Scientists believe that a strain of the MRSA superbug found in livestock has spread to baby clinics and hospitals in the UK.
Three samples of the bacteria taken from a neo-natal unit and hospital in Scotland closely match to a particular strain which is found in livestock.
Humans and animals normally hold different strains of the dangerous MRSA strain CC398, which was investigated by the researchers. However, new evidence has found that the form found in livestock can be transferred from animals to humans and it has found its way into hospitals.
The leader of the study, from the University of Edinburgh, Dr Melissa Ward, said these findings place emphasis on the requirement for strict biosecurity practices in the food production industry, along with surveillance and infection control of MRSA in healthcare facilities. She said responsible use of antibiotics in both agriculture and healthcare settings is vital.
MRSA is known to be a serious problem in nursing homes and hospitals. The CC398 strain can cause serious and possible life-threatening infections in humans and animals.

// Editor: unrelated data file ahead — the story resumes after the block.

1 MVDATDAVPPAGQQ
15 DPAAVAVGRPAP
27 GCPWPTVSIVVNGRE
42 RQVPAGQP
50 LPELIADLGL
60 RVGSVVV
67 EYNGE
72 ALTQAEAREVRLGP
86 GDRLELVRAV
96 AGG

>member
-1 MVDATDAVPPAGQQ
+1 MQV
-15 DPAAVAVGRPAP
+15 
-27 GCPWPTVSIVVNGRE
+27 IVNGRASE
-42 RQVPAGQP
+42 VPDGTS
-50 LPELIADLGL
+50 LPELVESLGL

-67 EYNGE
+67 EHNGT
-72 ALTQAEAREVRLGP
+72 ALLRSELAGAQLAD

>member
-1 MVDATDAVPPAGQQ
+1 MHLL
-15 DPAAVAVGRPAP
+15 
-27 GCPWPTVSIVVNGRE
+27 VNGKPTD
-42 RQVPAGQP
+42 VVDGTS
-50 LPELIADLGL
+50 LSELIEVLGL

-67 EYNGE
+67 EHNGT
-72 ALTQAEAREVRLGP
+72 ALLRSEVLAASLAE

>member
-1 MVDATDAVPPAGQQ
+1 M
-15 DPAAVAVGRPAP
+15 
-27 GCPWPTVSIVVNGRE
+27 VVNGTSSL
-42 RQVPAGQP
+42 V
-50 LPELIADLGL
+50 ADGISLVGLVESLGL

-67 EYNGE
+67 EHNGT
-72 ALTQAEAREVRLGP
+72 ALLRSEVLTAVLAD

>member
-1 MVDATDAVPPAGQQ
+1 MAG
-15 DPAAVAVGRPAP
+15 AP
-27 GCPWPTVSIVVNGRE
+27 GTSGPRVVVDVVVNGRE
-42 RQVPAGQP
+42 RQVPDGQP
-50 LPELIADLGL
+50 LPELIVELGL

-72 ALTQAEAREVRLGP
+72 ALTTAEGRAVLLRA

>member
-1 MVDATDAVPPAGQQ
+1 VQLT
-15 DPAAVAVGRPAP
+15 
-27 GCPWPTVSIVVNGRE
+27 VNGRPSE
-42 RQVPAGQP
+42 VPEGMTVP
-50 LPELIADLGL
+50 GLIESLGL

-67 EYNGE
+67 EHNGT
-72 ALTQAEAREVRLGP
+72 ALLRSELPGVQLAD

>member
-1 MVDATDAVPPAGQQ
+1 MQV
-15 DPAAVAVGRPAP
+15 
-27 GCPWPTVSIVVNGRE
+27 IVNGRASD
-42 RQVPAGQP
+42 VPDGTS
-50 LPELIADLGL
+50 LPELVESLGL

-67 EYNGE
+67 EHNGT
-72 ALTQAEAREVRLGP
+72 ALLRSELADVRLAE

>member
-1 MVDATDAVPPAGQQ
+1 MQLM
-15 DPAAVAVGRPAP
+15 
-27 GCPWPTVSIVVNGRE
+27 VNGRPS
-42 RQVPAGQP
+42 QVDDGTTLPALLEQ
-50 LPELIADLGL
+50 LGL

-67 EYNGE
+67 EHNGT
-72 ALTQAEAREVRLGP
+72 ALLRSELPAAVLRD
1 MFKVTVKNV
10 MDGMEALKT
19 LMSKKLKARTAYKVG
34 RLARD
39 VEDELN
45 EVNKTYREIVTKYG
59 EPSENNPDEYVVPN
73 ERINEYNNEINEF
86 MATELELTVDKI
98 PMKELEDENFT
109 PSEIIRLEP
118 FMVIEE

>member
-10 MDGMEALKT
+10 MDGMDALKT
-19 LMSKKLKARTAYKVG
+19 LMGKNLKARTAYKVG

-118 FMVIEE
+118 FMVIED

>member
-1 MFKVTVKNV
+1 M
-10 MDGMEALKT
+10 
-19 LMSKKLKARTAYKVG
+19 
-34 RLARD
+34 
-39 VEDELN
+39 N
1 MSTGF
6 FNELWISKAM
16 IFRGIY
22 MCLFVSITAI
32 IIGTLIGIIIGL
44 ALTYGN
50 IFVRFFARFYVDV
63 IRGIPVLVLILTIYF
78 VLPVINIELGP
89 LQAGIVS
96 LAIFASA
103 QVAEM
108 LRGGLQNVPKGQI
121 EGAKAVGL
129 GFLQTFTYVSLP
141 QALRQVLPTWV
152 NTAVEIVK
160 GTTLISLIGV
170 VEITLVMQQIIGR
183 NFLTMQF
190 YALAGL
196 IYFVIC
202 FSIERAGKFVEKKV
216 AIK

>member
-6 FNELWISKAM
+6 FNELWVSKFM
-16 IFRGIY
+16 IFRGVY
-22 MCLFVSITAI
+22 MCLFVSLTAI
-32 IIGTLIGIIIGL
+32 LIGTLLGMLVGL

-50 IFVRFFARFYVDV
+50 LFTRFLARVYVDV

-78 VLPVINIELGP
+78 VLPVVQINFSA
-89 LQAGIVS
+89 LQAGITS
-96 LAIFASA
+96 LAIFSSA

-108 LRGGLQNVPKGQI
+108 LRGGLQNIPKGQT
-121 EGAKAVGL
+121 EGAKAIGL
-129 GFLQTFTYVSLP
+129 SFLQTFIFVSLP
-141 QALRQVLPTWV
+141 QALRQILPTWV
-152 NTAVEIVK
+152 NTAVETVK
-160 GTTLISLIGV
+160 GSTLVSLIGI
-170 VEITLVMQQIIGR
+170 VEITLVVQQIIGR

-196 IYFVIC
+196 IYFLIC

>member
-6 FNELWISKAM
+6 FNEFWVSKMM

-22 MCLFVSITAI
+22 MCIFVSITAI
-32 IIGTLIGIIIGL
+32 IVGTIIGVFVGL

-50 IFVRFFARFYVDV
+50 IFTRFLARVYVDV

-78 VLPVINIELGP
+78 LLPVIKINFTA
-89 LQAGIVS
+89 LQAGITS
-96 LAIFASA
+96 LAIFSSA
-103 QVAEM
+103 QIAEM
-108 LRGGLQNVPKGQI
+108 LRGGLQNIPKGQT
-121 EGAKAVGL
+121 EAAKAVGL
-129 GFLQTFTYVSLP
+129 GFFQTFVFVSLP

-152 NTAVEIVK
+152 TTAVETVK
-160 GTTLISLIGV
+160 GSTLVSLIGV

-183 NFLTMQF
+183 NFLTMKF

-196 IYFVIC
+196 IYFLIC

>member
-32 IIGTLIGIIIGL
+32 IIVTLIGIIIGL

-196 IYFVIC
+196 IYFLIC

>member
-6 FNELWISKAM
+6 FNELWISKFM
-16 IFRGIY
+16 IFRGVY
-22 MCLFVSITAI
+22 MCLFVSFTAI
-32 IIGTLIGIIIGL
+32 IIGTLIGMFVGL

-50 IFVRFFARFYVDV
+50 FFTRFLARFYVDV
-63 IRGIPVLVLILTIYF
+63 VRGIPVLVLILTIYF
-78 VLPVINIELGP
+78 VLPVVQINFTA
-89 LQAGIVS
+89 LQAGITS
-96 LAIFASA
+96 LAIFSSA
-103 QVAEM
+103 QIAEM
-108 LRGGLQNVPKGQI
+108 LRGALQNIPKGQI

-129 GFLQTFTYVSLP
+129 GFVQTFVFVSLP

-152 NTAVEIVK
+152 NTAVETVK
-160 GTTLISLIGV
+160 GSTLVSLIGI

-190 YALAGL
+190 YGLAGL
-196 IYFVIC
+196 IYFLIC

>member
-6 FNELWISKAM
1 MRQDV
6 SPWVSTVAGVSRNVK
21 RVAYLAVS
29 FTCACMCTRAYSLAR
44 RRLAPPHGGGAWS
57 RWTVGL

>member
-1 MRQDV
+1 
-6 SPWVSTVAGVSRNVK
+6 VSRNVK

Dr Ward and her team determined the full genetic codes of CC398 samples found in Britain and compared these with genetic data published globally on the same bugs from livestock and humans. The research indicated that the strain had come into the UK several times since the mid-1940s, however the original source remains unclear.
The most important evidence of the animal to human transmission was found in three genetic sequences of MRSA from Scotland. Two were taken from samples which had been taken six months apart in a neonatal ward in the Greater Glasgow and Clyde region, and the third was taken from a cleaning project at a hospital in Glasgow. All three samples matched the MRSA CC398 strains found in livestock.
The scientists concluded that their findings may be representative of the persistence of the CC398 livestock-linked strain in hospitals within the UK being transferred to humans. They stated that in this case more investigations should be done and more intensive sampling undertaken.
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